Autoantibodies to DNA topoisomerase I (topo I) are associated with diffuse systemic sclerosis (SSc), appear to be antigen driven, and may be triggered by cryptic epitopes exposed during in vivo topo I fragmentation. These autoantibodies recognize topo I and fragments of this autoantigen generated during apoptosis and necrosis. We undertook this study to determine whether lysosomal cathepsins are involved in topo I fragmentation during necrosis.
Topo I cleavage during necrosis was assessed by immunoblotting of lysates from L929 fibroblasts exposed to tumor necrosis factor α (TNFα) and the broad caspase inhibitor Z-VAD-FMK, and by immunoblotting of lysates from endothelial cells treated with HgCl2. Purified topo I and L929 nuclei were incubated with cathepsins B, D, G, H, and L, and topo I cleavage was detected by immunoblotting. The intracellular localization of cathepsin L activity and topo I in necrotic cells was examined using fluorescence microscopy.
Treatment of L929 cells with TNFα and Z-VAD-FMK induced caspase-independent cell death with necrotic morphology. This cell death involved topo I cleavage into fragments of approximately 70 kd and 45 kd. This cleavage profile was reproduced in vitro by cathepsins L and H and was inhibited by the cathepsin L inhibitor Z-FY-CHO. During necrosis, cathepsin L activity diffused from lysosomes into the cytoplasm and nucleus, whereas topo I partially relocalized to the cytoplasm. Z-FY-CHO delayed necrosis and partially blocked topo I cleavage. The topo I cleavage fragments were also detected in necrotic endothelial cells and recognized by SSc sera containing anti–topo I antibodies.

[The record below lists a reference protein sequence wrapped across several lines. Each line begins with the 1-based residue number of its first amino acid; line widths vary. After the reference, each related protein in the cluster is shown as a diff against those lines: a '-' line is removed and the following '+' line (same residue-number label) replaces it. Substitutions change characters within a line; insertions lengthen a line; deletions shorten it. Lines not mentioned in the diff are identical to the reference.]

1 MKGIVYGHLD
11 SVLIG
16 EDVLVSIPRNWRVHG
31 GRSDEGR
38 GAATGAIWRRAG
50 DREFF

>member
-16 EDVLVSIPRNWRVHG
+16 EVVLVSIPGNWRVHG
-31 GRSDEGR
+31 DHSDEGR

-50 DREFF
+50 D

These results implicate cathepsins, particularly cathepsin L, in the cleavage of topo I during necrosis. This cleavage may generate potentially immunogenic fragments that could trigger anti–topo I immune responses in SSc.